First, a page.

like so many candles.
For one afternoon they will have to forgive me.
I am busy watching things happen again
that happened a long time ago,
as I lean back in Josephine's lawn chair
under a sky of incredible blue,
broken—if that is the word for it—
by a few billowing clouds,
all white & unspeakably lovely,
drifting out of one nothingness into another.

Literary and Historical Notes:

It's the birthday of Hans Christian Andersen, born in Odense, Denmark (1805). He grew up in poverty. His mother was a washerwoman and his father was a shoemaker who died when Hans was eleven years old. After his father died, he was forced to find a job, first as a tailor and then at a tobacco factory.

When he was fourteen and almost completely broke, he set off for Copenhagen to try to find work at one of the city's theaters. He knocked on doors of famous producers and directors, introducing himself as a poet and a playwright. Finally, he landed a spot in the Royal Theatre singing school and later the Royal Theatre ballet.

Andersen finished his first novel, The Improvisatore, in 1835. While he was waiting for it to be published, he needed some money to pay his rent, so he published a pamphlet containing four fairy tales. It was such a big success that he published a new collection of fairy tales every Christmas for the next few years. They were cheap paperback editions and they grew to be extremely popular. He started off by retelling the stories he had heard from his parents as a child, but then he began making up his own. Between 1835 and 1872, he published 168 fairy tales, including "The Little Mermaid," "The Emperor's New Clothes," "The Snow Queen," "Princess and the Pea," and "The Nightingale." "The Ugly Duckling" is usually considered to be his most autobiographical tale.

Andersen's fairy tales transformed the way Danish was written. Instead of using the formal "King's Danish," he wrote the way ordinary people spoke, and his fairy tales are full of humorous details that seem unnecessary to the story. People often think of Andersen's fairy tales as light-hearted and optimistic, but he wrote many tragic tales with unhappy endings. The first English translations of the tales were done by a woman who didn't even speak Danish, and she deleted disturbing passages and made them more sentimental than Andersen intended.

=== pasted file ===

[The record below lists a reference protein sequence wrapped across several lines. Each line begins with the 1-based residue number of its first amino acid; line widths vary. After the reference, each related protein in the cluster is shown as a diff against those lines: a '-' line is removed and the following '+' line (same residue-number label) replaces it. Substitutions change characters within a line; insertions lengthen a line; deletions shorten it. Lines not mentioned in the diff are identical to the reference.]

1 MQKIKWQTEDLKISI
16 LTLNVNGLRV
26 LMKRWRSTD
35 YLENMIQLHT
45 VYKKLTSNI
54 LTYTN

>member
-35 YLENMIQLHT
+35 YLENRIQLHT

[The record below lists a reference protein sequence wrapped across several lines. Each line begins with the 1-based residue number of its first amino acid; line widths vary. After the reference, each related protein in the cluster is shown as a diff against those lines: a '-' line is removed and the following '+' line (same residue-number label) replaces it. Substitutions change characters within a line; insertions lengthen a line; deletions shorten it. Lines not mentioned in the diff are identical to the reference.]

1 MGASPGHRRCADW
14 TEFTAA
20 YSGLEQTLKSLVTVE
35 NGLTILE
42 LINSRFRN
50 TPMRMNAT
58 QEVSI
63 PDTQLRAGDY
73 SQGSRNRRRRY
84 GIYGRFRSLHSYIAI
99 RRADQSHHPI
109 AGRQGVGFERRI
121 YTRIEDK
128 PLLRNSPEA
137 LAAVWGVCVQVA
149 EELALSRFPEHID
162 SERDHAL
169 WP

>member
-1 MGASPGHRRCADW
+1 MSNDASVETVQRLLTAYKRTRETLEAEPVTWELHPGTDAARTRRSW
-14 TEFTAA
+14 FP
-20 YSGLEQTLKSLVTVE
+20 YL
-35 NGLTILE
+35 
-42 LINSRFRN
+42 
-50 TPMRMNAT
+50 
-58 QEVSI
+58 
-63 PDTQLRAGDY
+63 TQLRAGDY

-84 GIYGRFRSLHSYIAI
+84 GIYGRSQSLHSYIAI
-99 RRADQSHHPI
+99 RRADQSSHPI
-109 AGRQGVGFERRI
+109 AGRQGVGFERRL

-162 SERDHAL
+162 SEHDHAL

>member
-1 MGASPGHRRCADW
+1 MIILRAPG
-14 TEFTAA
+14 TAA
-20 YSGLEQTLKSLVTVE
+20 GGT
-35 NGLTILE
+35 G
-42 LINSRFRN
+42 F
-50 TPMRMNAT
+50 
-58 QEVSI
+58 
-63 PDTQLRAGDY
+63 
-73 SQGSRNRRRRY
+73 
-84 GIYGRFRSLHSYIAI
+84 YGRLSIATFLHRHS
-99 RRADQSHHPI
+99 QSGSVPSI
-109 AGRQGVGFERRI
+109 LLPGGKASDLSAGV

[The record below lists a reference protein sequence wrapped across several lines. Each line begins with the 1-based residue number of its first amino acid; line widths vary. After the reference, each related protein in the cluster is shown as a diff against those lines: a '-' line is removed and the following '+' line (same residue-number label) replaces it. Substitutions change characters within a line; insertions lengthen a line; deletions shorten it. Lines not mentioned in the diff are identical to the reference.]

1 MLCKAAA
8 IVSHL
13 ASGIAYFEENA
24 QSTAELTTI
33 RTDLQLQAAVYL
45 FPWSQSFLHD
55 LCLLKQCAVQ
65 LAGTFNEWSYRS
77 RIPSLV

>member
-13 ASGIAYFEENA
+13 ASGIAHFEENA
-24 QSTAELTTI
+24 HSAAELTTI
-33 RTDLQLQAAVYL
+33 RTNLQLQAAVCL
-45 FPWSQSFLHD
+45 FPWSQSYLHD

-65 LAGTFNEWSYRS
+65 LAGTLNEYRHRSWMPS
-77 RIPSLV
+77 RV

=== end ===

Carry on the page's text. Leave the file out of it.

It's the birthday of novelist Émile Zola, born in Paris (1840). He was one of the first novelists to research his topics as if he were a journalist rather than a fiction writer. He interviewed experts and wrote detailed reports on the subjects he wanted to write about in his novels. When he wrote a book about a train engineer he spent days riding in the front car of a train, and when he wrote a book about miners he visited nearby coal mines.

In 1867, Zola began writing a long series of books that would portray the life of a single family in nineteenth-century France. He called the series Les Rougon Macquart, and it eventually grew to include twenty novels, including The Dram Shop (1877), Nana (1880), and La Terre (1887).



  • “Writers end up writing stories—or rather, stories' shadows—and they're grateful if they can, but it is not enough. Nothing the writer can do is ever enough” —Joy Williams
  • “I want to live other lives. I've never quite believed that one chance is all I get. Writing is my way of making other chances.” —Anne Tyler
  • “Writing is a performance, like singing an aria or dancing a jig” —Stephen Greenblatt
  • “All good writing is swimming under water and holding your breath.” —F. Scott Fitzgerald
  • “Good writing is always about things that are important to you, things that are scary to you, things that eat you up.” —John Edgar Wideman
  • “In certain ways writing is a form of prayer.” —Denise Levertov
  • “Writing is a socially acceptable form of schizophrenia.” —E.L. Doctorow
  • “Writing is like driving at night in the fog. You can only see as far as your headlights, but you can make the whole trip that way.” —E.L. Doctorow
  • “Let's face it, writing is hell.” —William Styron
  • “A writer is someone for whom writing is more difficult than it is for other people.” —Thomas Mann
  • “Writing is 90 percent procrastination: reading magazines, eating cereal out of the box, watching infomercials.” —Paul Rudnick
  • “Writing is a failure. Writing is not only useless, it's spoiled paper.” —Padget Powell
  • “Writing is very hard work and knowing what you're doing the whole time.” —Shelby Foote
  • “I think all writing is a disease. You can't stop it.” —William Carlos Williams
  • “Writing is like getting married. One should never commit oneself until one is amazed at one's luck.” —Iris Murdoch
  • “The less conscious one is of being ‘a writer,’ the better the writing.” —Pico Iyer
  • “Writing is…that oddest of anomalies: an intimate letter to a stranger.” —Pico Iyer
  • “Writing is my dharma.” —Raja Rao
  • “Writing is a combination of intangible creative fantasy and appallingly hard work.” —Anthony Powell
  • “I think writing is, by definition, an optimistic act.” —Michael Cunningham